On this windy but mellow afternoon, I walked the extra distance to Hickory Creek Park and was rewarded with beautiful scenes and intriguing finds. For example, a certain type of tree caught my eye because it had retained most of its blade-shaped leaves, which were still green shifting to yellow. Upon investigation, I found a profusion of large, unusually-capped acorns on the ground beneath the tree. Many had fallen to some nearby pavement or among the rocks and gravel that edge it.
I pocketed samples of the shaggy-capped acorns as show-and-tell for Ethan on my return home. As I continued my walk, I noticed Mallard ducks and Canada geese, some low-gliding buzzards, a couple of other walkers, and the moldering leaf smell that is so characteristic of late fall. I felt a related pang of nostalgia for the outdoor playtime of childhood, shared so long ago with my brothers and sisters.
My walk’s route was like a long, backwards “J” and its ending tip was the Hickory Creek marina. Once there, I went to the farthest end of the boat docks, which was empty of people but not of ducks. I became aware of the Mallards’ presence when, like a water ballet troupe, they flung themselves off the boardwalk in a cascade of splashes.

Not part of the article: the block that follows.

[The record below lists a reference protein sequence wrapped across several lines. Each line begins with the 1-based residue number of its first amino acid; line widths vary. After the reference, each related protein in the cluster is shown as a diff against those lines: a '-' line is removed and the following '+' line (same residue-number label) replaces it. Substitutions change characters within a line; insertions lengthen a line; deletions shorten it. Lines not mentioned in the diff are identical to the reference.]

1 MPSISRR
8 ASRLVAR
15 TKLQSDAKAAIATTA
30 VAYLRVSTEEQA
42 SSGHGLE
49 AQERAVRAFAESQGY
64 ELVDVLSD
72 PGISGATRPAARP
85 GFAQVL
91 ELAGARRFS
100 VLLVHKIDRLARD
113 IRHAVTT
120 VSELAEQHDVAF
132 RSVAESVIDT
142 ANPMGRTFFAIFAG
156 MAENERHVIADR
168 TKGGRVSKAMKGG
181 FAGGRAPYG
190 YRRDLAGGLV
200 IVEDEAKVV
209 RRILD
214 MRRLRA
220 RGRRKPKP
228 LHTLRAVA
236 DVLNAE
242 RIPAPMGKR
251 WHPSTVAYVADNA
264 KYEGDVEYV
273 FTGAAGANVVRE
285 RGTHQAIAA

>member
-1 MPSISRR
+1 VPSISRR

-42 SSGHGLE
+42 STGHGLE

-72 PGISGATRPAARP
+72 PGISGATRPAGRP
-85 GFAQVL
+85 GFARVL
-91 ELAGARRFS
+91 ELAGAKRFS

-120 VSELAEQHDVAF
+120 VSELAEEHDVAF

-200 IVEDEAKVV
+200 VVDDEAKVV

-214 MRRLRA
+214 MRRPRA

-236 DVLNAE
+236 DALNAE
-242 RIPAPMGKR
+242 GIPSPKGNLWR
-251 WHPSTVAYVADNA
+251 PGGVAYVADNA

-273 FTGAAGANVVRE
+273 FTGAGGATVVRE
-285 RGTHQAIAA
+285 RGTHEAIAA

Facing westward at the marina railing, I watched the afternoon sun slide slowly and diagonally toward the opposite lake shore. But I didn’t wait for sunset; it was time to head home. Within a block of my house, I saw a neighbor kneeling on the ground, gathering pecans for his wife’s promised pecan pies. I showed him my pocketed acorns, which were novelties to him as well. Further up the street, I gathered some large and elongated hickory nuts as well as a few pecans. This year’s weather was nourishing to all kinds of nut trees, and consequently to the squirrels.
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Ethan was impressed with my haul. He guesses that my acorns are really chinquapin nuts, judging by the shape of the tree leaves, which are definitely not burr oak. I hope someone can tell us for sure; from the pictures I’ve seen, chinquapins look more like chestnuts than acorns.
We’ll decide later whether to gather more nuts and extract the nutmeats. During my teenage years, I once spent long hours making out hickory nuts as a gift for my grandmother, only to discover that the small jarful of nutmeats had molded during the short time before her visit. This memory amplified how astounded I was to learn that Ethan’s grandmother often added ground hickory nuts to soups and gravies as a way to make them thick and rich. In some ways, poor folks back then ate more richly than wealthy folks do today.
Arkansas scenery may be quite different from the scenery where you live, but there is great beauty and interest everywhere, as well as mysteries to be solved* or wondered about. ♥~Jo
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[ADDENDUM: I later researched more thoroughly online and learned that my mystery nut tree is a sawtooth oak.]
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Photo Credits: All by Jo Lightfoot